They suggested that blocking this pathway by complete acid suppression with a proton pump inhibitor, may reduce the risk of the cancer.
Principal investigator Weibiao Cao, M.D., of the department of pathology and medicine at Rhode Island Hospital, said that patients with persistent acid reflux complicated by Barrett's esophagus may be at a higher risk of developing cancer of the esophagus."
Patients with acid reflux and Barrett's esophagus may need to take a proton pump inhibitor (PPI) such as omeprazole twice a day if they are still experiencing symptoms with just a single daily dose.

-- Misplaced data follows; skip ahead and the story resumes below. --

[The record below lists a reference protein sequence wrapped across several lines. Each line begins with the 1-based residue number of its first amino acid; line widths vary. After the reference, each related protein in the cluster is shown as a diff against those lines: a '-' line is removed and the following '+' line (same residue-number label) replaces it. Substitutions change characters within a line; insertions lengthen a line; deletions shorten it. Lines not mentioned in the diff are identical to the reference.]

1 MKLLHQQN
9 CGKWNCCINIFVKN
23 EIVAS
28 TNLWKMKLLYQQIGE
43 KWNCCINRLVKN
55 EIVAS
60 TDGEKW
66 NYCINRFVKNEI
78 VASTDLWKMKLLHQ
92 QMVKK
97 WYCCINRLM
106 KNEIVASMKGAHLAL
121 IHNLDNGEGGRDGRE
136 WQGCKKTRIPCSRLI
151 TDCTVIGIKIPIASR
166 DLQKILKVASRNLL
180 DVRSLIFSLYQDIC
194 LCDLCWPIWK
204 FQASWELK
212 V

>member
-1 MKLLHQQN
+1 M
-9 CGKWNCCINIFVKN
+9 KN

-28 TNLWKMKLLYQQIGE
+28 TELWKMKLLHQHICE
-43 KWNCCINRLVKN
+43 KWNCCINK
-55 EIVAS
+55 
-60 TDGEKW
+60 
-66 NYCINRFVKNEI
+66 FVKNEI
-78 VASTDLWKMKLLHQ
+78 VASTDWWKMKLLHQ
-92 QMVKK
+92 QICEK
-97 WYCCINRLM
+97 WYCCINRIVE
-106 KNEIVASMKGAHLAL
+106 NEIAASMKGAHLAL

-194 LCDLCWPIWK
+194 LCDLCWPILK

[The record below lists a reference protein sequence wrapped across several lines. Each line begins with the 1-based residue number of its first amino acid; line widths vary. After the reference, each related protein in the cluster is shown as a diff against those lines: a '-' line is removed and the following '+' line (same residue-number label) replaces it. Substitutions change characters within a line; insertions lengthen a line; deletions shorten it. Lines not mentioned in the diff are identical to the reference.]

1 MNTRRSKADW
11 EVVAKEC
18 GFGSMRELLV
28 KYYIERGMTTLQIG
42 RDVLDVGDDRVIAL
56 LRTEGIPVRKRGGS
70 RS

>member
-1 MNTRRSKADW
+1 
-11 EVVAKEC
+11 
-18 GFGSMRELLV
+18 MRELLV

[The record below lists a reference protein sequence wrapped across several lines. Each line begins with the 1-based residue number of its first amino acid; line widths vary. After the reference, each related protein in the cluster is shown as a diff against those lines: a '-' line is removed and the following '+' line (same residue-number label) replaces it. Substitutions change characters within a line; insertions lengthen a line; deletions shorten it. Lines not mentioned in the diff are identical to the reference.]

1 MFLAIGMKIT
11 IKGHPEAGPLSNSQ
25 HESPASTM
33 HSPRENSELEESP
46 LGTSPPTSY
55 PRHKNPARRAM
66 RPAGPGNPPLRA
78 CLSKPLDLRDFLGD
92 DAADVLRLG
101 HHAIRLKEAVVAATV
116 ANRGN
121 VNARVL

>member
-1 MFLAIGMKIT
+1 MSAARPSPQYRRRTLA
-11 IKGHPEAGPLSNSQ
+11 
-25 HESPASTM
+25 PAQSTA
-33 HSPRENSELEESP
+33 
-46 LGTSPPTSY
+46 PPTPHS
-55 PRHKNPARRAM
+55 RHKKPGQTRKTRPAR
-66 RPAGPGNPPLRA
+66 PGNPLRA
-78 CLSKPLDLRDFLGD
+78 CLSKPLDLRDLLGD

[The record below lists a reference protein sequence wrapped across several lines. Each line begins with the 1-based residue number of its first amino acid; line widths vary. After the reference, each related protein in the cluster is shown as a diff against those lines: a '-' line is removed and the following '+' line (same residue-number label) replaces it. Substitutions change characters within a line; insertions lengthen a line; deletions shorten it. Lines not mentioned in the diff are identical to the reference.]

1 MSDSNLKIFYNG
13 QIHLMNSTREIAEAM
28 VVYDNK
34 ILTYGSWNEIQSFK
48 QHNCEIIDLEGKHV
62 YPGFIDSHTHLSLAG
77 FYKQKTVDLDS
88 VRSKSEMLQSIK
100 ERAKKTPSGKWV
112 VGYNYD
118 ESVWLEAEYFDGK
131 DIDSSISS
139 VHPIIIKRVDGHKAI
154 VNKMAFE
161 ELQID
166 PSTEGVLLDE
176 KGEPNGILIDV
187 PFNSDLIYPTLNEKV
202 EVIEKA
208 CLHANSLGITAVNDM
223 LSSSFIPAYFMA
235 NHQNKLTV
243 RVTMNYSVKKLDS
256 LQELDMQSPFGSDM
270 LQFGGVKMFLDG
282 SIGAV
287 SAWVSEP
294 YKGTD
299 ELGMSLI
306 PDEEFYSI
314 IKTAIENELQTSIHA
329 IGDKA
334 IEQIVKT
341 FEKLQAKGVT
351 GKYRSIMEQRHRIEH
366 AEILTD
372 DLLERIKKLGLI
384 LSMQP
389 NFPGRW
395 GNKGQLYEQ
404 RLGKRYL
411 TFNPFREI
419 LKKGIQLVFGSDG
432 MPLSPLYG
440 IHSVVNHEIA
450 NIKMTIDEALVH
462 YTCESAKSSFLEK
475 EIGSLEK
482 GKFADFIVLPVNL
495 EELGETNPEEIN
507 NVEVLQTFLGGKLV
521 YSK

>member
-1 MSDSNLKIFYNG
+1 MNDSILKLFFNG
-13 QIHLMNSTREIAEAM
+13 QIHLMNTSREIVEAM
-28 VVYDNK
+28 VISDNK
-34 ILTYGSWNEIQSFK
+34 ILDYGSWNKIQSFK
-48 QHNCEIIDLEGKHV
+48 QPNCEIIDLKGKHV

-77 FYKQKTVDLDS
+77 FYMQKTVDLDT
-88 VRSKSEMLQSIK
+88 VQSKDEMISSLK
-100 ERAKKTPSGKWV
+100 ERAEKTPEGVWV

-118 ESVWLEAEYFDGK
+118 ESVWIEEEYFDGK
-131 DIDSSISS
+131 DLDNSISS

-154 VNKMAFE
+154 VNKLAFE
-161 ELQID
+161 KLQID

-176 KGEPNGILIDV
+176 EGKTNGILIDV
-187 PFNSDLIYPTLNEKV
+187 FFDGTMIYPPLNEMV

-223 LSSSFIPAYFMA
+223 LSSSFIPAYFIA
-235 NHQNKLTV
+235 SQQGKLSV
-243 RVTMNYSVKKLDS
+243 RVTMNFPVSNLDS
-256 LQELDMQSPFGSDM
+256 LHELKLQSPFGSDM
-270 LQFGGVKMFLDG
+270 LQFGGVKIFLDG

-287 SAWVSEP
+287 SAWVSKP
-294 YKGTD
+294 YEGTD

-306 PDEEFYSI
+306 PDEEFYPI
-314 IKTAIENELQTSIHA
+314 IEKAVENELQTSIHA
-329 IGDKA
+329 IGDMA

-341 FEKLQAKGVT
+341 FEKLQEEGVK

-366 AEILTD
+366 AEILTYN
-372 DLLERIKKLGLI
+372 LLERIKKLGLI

The study also suggests that an enzyme NADPH oxidase NOX5-S, which produces hydrogen peroxide, is responsible for gene damage such as p16, a tumor suppressor, and plays an important role in the development of esophageal cancer.
"Further research is needed, but this finding suggests that patients with acid reflux complicated by Barrett's esophagus may be able to significantly reduce, or even eliminate, their risk of esophageal cancer through daily or twice-daily doses of PPI," Cao said.
The study is published in the journal American Journal of Cell Physiology.
--ANI (Posted on 08-10-2013)